JOURDAIN (Jourdain, dit Labrosse), CHARLES, master mason and contractor; b. 8 May 1734 in Longue-Pointe (Montreal), son of Charles Jourdain, dit Labrosse, a tailor, and Marie-Joseph Aubuchon, dit L’Espérance; d. some time after 1823, probably at Quebec.
The Jourdain, dit Labrosse, family of the Montreal area was related to the Jourdains of Quebec, a family already active in the construction field when Charles came to set himself up there, probably after the conquest. He had spent his youth among craftsmen working in wood and stone; Paul-Raymond Jourdain*, dit Labrosse, a well-known wood-carver in the Montreal region, was his uncle.
As more building was being undertaken at Quebec in the early years of the British régime, mason Jourdain understandably thought it worth settling there; as well, in the Quebec region he was joining his cousins Augustin and Michel Jourdain, who were also masons. In 1818 the census of the town mentioned the presence in his house on Rue Saint-Jean of a woman named Henriette Jourdain, aged 28; presumably she was his niece, since no marriage contract involving Charles has been found.
From 1798 Jourdain signed many contracts with the new business élite for construction at Quebec. He apparently specialized in masonry for industrial buildings. For example, in 1800 he undertook for the firm of Lester and Morrogh the masonry of the Cape Diamond Brewery, which comprised a brewery 74 feet long, 64 feet wide, and 20 feet high, a shed 65 feet by 40 with two chimneys, and a store 26 feet square. In 1802 he also built the stone foundations, ovens, and chimneys for George Miller’s bakery in the Saint-Roch district. His services were sought seven years later by Christian (Christianna) Ainslie, John Young*’s wife, to enlarge the malt-house at the St Roc Brewery, a contract being signed for £300. On 22 Feb. 1810 he undertook to put up an immense warehouse for merchant John Mure on Rue Saint-Pierre.
Although Jourdain did take on jobs for the fabrique of Notre-Dame de Québec and the Séminaire de Québec, his principal accomplishments were secular buildings. Thus, in 1815 he received a contract to enlarge the court-room of the Court of King’s Bench in accordance with François Baillairgé’s plan; these alterations entailed two new wings including a vaulted cellar with windows. Under the contract Jourdain was to supply all the materials, including the stone which was to be taken from the quarries at Beauport. Payment was to be on the basis of £3 10s. a “toise” up to a maximum of £1,850. The work was completed in July 1816 and had required 674 “masons’ days” at 7 shillings a day, 439 “labourers’ days” at 5 shillings a day, and 336 loads of mortar at 8 shillings each.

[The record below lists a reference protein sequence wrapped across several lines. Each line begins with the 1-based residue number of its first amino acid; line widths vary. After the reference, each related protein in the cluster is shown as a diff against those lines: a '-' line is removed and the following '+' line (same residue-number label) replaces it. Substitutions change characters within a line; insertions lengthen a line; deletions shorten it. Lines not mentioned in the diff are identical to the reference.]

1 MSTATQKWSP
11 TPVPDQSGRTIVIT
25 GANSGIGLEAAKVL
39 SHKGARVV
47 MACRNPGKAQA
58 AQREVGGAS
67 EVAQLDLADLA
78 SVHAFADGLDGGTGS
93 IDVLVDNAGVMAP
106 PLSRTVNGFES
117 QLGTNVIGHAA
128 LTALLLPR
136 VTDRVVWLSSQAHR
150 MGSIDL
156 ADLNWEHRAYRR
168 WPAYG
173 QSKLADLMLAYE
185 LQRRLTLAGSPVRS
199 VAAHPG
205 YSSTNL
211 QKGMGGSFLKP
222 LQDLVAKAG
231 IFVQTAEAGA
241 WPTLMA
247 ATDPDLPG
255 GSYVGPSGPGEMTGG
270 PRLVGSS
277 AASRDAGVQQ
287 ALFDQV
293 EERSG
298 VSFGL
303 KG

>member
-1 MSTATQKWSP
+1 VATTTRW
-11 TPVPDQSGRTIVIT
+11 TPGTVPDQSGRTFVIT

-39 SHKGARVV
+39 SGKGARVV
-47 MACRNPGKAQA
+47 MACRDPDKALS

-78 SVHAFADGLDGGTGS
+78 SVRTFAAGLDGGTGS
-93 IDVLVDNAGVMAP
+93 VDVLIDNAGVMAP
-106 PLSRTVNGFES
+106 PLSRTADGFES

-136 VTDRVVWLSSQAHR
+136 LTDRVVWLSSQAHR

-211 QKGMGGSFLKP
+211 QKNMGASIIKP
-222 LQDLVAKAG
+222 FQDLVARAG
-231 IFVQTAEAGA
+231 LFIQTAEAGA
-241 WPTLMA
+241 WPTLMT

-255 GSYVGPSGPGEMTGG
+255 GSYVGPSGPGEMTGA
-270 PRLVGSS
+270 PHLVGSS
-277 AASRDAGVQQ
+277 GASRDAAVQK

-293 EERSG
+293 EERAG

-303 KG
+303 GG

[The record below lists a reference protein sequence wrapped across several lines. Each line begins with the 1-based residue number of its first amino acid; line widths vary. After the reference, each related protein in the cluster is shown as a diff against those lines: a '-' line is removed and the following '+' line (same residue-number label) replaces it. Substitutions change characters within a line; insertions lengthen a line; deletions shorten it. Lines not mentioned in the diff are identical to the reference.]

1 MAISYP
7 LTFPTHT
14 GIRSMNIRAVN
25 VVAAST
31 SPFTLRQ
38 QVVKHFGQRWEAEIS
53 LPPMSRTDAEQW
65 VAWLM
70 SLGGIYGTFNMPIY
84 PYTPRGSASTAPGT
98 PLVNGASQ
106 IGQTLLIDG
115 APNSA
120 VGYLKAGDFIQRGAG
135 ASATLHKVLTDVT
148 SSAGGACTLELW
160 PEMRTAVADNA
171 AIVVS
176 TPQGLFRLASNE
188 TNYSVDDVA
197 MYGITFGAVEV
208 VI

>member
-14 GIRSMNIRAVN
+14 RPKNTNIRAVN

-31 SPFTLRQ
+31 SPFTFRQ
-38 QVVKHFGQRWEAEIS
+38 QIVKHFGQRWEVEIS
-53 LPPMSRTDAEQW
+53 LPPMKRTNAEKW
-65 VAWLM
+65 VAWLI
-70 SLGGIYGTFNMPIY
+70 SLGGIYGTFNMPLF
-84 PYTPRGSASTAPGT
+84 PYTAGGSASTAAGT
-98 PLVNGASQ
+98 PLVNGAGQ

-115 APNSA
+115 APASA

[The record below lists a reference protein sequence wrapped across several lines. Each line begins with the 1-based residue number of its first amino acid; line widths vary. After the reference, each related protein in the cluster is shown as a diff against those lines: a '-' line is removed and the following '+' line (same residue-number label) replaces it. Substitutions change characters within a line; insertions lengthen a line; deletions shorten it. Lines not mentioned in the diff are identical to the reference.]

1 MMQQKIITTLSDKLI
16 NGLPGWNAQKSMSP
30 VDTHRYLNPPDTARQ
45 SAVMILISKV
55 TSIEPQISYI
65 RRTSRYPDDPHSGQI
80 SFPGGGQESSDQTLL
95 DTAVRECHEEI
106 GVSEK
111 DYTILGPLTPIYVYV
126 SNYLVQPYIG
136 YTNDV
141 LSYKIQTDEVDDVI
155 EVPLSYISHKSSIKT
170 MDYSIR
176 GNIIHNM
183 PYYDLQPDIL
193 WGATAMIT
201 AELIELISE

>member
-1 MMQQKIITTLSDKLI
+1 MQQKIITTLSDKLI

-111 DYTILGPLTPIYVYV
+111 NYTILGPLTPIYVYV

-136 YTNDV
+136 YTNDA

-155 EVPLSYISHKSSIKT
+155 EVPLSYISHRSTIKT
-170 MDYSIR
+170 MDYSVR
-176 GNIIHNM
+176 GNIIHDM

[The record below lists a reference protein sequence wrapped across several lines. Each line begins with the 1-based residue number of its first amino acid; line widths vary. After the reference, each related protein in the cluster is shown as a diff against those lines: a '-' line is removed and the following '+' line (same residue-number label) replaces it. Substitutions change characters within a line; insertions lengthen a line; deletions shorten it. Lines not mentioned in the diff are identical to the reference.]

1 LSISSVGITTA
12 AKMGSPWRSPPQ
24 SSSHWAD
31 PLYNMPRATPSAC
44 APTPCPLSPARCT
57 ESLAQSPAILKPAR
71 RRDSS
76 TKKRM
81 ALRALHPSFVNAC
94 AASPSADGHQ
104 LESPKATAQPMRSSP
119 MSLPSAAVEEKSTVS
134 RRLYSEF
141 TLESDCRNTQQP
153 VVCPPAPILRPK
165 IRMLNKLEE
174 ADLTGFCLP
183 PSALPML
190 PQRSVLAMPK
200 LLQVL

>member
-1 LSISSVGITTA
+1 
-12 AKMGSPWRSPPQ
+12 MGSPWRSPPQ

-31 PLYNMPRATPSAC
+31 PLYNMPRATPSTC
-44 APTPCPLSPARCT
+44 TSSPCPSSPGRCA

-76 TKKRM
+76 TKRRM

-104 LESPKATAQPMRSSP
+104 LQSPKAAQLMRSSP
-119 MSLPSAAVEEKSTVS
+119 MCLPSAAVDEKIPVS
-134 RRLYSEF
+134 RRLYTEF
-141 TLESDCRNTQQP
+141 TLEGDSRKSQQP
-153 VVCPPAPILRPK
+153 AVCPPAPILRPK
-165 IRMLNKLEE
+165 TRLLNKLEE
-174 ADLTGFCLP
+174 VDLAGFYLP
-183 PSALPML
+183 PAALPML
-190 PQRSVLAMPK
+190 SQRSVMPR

Jourdain’s competence had also been noted by Jean-Baptiste Bédard*, an important Quebec carpenter who had entrusted him in 1809 with building his house at the rate of “40 shillings per ‘toise’ of masonry work on the walls, the measurements being verified by Pierre-Florent Baillairgé[*].” Jourdain also acted as an expert for judging the quality of work in case of disputes, a common role for building craftsmen of recognized experience. The last mention found of him is dated 22 Dec. 1823, when the Quebec Gazette noted that he was a director of the Quebec Savings Bank.
It is difficult to evaluate Charles Jourdain’s contribution to the stylistic evolution of buildings in his time. An examination of his career reveals that he only carried out the ideas of others at a period when the construction industry was making great strides as a result of the increase in Quebec’s urban population and the growth of new districts and services. It is to architects and military engineers that one must look for creativity.
ANQ-M, CE1-23, 9 mai 1734. ANQ-Q, CN1-16, 31 janv. 1807, 23 juin 1809, 22 févr. 1810, 17 oct. 1816; CN1-26, 5, 10 mars, 5 avril 1804; 23 mars, 27 avril, 21 juin 1805; 11 nov., 31 déc. 1806; 29 juill., 3 déc. 1807; 9 juin, 20 juill. 1808; 31 janv., 28 mars, 15 mai 1809; 5 oct. 1810; 15 juill., 1er août 1811; 10 juin, 6 oct. 1812; 10, 11 janv., 6 déc. 1814; 21 juill. 1815; 22 janv. 1816; 16 févr. 1819; CN1-171, 10 sept. 1818, 9 sept. 1820; CN1-178, 4 juin 1808, 24 avril 1809, 26 mai 1814; CN1-230, 27 juin 1800, 20 mai 1807, 11 mai 1812, 13 mai 1815, 16 mai 1817, 13 févr. 1823; CN1-253, 25 avril 1812, 29 sept. 1813, 26 juill. 1823, 5 mai 1826. AP, Notre-Dame de Québec, Cahiers des délibérations de la fabrique, 1777–1825: 234–37. ASQ, C39: 21, 38, 41–43, 65, 82, 87, 113–14, 134, 155; Séminaire, 121, nos.403–10. Quebec Gazette, 10 July 1794, 14 May 1801, 19 March 1812, 22 Dec. 1823.